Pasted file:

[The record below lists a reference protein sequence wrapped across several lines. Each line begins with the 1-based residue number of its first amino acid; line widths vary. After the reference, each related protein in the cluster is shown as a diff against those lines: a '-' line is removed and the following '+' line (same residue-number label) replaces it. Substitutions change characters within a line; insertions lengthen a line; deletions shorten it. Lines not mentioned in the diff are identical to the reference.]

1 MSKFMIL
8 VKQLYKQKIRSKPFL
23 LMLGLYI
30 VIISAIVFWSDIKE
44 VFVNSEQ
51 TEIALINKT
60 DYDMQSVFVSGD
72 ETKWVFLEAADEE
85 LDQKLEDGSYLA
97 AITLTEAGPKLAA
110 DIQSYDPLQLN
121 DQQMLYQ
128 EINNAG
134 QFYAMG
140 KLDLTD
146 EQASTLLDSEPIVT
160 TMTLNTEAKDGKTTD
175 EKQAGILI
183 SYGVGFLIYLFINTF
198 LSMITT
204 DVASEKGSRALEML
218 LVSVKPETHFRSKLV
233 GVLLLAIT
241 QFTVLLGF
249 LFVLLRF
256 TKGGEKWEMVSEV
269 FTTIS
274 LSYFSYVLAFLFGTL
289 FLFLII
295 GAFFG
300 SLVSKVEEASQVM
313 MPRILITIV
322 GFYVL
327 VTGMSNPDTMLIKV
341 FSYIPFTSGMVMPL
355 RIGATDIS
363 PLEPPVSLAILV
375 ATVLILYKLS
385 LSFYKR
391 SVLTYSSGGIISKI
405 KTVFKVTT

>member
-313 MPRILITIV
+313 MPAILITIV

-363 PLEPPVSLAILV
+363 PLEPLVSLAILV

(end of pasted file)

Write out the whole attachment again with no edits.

[The record below lists a reference protein sequence wrapped across several lines. Each line begins with the 1-based residue number of its first amino acid; line widths vary. After the reference, each related protein in the cluster is shown as a diff against those lines: a '-' line is removed and the following '+' line (same residue-number label) replaces it. Substitutions change characters within a line; insertions lengthen a line; deletions shorten it. Lines not mentioned in the diff are identical to the reference.]

1 MSKFMIL
8 VKQLYKQKIRSKPFL
23 LMLGLYI
30 VIISAIVFWSDIKE
44 VFVNSEQ
51 TEIALINKT
60 DYDMQSVFVSGD
72 ETKWVFLEAADEE
85 LDQKLEDGSYLA
97 AITLTEAGPKLAA
110 DIQSYDPLQLN
121 DQQMLYQ
128 EINNAG
134 QFYAMG
140 KLDLTD
146 EQASTLLDSEPIVT
160 TMTLNTEAKDGKTTD
175 EKQAGILI
183 SYGVGFLIYLFINTF
198 LSMITT
204 DVASEKGSRALEML
218 LVSVKPETHFRSKLV
233 GVLLLAIT
241 QFTVLLGF
249 LFVLLRF
256 TKGGEKWEMVSEV
269 FTTIS
274 LSYFSYVLAFLFGTL
289 FLFLII
295 GAFFG
300 SLVSKVEEASQVM
313 MPRILITIV
322 GFYVL
327 VTGMSNPDTMLIKV
341 FSYIPFTSGMVMPL
355 RIGATDIS
363 PLEPPVSLAILV
375 ATVLILYKLS
385 LSFYKR
391 SVLTYSSGGIISKI
405 KTVFKVTT

>member
-313 MPRILITIV
+313 MPAILITIV

-363 PLEPPVSLAILV
+363 PLEPLVSLAILV